“71% of Brits Can’t Be Wrong?!”: How We’re Misinformed About CBD

misinformed about cbd

Recent research has shown that a staggering 71% of British citizens do not know if the use of CBD comes with ‘drug like’ effects.

While CBD has been shown time and time again to not get you high a vast majority of the public remains uneducated and unsure about the composition and potential applications of certain CBD products.

“Is CBD a mind-altering substance or is it something else entirely?”

If this is your first-time reading about CBD and you are new to VSAVI, we’re here to set the record straight; providing you with nothing but the facts, along with some personal insight.


Categorically, no.

By law, any CBD product needs to contain no more than 0.2% THC. This is the psychoactive element in cannabis that produces the plant’s infamous ‘high’. When it comes to actual cannabis, the highest grade of product starts at a concentration around 30%+ THC and the weakest at around 10%+ concentration.

This makes it impossible for an individual to ‘get high’ from CBD that has been purchased by a regulated, established provider. If a product is sold that contains more than 0.2% THC, the vendor and producer can be subject to product seizure and formal prosecution.

It’s also worth remembering that the vast majority – if not all – of the CBD consumed in the UK comes from hemp plants that contain an decreased amount of CBD and not enough THC to get you high in the first place.


While the figures were shocking, they weren’t surprising. There are a number of reasons why members of the public may be poorly informed about CBD products. These include:

1. Novelty: The first is that CBD is a relatively new substance that we don’t know a great deal about. First discovered in 1942, the compound has only entered the public consciousness in the last decade – a blink of an eye when it comes to medical research, with research only truly beginning in the 80s when it was considered as a potential treatment for epilepsy. And while many studies are ongoing, the process for confirming a substance is a long and winding one, involving many tests to confirm its veracity.

2. Misinformation: Given the notoriety of cannabis, CBD is often a target of articles and campaigns that inextricably link the two substances. Many papers and websites will - most often unintentionally - fudge the details about the two to produce a striking headline. While this sells papers, it does little to escape the shadow of ‘cannabis’ and objectively inform people about the CBD compound.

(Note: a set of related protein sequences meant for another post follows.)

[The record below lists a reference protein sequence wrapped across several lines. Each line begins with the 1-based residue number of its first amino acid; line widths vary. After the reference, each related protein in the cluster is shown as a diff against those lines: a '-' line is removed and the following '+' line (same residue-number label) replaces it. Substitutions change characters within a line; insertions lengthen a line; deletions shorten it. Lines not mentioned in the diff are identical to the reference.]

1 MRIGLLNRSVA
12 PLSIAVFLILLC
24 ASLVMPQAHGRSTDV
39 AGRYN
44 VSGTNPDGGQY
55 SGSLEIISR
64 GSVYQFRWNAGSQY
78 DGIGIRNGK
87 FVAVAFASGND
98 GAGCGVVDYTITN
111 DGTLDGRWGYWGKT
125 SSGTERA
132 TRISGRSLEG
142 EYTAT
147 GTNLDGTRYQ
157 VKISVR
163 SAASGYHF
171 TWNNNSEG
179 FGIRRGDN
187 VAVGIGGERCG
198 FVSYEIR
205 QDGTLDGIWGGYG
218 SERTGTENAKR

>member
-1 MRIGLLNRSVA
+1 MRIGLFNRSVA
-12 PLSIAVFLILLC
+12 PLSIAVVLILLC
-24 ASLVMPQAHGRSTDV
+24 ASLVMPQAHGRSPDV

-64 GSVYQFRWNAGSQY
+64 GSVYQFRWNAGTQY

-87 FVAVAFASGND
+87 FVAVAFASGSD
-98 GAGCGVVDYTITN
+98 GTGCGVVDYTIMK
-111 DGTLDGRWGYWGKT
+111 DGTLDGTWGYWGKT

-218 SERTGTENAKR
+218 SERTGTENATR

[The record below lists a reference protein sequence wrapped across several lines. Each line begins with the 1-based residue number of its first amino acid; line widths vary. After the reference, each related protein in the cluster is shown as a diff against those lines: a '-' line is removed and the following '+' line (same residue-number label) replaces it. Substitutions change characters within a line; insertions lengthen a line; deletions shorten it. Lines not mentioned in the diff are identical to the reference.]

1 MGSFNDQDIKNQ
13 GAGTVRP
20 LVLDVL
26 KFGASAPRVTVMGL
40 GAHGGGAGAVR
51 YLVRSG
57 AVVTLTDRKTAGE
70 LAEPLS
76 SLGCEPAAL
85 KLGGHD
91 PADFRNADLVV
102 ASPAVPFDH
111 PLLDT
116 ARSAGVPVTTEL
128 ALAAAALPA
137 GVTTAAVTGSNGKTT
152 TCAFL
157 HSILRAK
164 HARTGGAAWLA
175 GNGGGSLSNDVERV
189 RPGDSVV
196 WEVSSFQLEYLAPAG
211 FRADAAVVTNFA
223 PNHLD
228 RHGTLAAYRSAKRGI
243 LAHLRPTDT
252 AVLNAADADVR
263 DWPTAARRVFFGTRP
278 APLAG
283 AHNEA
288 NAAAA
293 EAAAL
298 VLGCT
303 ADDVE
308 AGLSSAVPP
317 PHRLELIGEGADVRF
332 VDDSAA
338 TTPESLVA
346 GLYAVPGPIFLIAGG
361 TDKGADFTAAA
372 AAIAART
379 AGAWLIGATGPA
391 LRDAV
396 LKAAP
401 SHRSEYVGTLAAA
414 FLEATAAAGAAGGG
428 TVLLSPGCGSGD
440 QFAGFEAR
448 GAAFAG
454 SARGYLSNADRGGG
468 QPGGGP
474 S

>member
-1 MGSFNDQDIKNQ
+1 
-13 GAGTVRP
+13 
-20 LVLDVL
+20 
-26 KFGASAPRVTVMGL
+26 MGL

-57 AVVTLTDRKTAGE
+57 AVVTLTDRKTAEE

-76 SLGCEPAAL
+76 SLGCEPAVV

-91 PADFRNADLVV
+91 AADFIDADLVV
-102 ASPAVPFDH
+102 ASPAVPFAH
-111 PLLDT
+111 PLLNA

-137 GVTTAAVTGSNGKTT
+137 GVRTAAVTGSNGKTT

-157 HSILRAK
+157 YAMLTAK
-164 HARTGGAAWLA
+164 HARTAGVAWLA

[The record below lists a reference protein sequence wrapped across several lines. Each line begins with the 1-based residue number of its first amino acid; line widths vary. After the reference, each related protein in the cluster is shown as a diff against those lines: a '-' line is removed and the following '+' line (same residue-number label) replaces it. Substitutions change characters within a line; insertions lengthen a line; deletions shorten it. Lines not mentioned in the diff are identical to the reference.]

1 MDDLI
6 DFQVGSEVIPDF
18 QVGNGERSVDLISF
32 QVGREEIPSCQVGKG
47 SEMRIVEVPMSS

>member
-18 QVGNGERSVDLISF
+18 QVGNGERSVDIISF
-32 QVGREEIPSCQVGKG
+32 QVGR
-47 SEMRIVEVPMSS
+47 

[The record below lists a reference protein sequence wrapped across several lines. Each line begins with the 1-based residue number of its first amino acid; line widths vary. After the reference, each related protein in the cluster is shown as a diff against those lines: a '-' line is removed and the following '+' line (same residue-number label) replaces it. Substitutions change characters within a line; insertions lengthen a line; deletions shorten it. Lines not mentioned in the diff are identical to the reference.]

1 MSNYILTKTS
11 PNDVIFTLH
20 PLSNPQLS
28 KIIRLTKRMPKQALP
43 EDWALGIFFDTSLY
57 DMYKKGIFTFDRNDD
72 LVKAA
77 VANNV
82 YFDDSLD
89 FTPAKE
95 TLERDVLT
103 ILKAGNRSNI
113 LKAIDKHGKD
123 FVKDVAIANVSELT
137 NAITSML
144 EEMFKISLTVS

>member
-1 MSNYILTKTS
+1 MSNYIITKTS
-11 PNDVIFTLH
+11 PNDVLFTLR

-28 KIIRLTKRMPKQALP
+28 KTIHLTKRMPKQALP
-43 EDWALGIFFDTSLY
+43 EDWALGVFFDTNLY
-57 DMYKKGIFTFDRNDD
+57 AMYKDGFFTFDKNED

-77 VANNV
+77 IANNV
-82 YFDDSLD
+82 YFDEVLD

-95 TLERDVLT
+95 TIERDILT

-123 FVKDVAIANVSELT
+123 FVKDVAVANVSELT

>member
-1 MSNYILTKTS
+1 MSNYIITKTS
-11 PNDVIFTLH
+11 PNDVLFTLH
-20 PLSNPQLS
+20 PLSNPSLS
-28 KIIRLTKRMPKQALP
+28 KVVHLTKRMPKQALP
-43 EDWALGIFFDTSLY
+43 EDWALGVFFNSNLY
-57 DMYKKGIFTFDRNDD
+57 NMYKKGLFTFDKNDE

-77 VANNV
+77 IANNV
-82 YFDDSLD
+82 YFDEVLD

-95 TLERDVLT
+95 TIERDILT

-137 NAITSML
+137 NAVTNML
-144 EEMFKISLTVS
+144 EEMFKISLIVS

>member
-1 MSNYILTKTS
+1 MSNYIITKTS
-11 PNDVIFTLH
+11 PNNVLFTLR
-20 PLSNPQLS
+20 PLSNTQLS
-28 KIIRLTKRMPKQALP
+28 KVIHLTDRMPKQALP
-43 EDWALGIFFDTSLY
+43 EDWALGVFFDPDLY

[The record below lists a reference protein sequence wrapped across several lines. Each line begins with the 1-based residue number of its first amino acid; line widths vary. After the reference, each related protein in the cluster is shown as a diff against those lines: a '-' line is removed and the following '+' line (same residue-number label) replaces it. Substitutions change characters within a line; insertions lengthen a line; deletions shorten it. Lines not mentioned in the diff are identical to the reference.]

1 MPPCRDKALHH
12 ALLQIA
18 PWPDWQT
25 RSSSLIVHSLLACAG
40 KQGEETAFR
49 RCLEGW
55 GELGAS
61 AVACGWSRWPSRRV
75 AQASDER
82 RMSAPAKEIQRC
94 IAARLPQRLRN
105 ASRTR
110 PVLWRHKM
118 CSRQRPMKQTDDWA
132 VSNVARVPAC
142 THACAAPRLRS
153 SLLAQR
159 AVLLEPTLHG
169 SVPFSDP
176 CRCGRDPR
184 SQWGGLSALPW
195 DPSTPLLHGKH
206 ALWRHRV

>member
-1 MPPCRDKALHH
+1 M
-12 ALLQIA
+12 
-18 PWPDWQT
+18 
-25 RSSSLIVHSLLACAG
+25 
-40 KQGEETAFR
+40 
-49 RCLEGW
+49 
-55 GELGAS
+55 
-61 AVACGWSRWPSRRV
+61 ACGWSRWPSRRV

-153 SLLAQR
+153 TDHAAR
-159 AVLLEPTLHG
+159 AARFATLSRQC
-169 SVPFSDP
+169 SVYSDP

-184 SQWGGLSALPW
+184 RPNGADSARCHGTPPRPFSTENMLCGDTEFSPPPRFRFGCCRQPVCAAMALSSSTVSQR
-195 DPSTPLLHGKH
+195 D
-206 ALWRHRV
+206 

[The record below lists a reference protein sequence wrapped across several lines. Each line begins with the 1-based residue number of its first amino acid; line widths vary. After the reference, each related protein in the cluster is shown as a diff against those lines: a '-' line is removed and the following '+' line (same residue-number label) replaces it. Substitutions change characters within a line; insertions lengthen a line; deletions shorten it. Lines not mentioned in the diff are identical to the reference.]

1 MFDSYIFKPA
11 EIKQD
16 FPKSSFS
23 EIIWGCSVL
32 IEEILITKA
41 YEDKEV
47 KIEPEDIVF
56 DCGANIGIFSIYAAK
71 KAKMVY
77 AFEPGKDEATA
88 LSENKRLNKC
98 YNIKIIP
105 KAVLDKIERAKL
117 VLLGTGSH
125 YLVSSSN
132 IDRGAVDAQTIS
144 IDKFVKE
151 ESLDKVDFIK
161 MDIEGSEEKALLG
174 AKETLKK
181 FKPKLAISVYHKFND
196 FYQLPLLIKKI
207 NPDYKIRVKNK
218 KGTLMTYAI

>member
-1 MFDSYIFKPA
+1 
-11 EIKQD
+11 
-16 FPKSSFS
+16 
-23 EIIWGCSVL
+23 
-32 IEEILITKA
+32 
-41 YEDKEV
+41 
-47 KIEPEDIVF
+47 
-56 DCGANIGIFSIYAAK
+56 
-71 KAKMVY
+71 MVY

3. Assumption: Whilst cannabis is classified as an illegal drug, a small amount of time researching its origin can highlight some interesting facts about a certain country's government legislation and procurement – asking the question, ‘is it really that bad?’

4. Ignorance: We’re living in a world where information is not only more accessible, but plentiful; opening us up to confirmation bias. Avoiding this can be extremely difficult and we will always update our site with objective and commentary about trials, research, and more; with many reliable news organisations also doing the same. Keeping educated and thinking critically about the news you read can help you spot the difference between factual reporting and someone telling you something they think you want to hear.

While there is a wealth of first-hand testimony advocating for the product, it is important to responsibly and critically make a decision about using it yourself.

Just don’t expect it to get you high.

If you’re still interested in learning more, you can check out our regularly updated blog for more guidance about the latest CBD items and trends. Feel free to also contact our team directly and let us know what topics or items you’d like us to cover in future articles.

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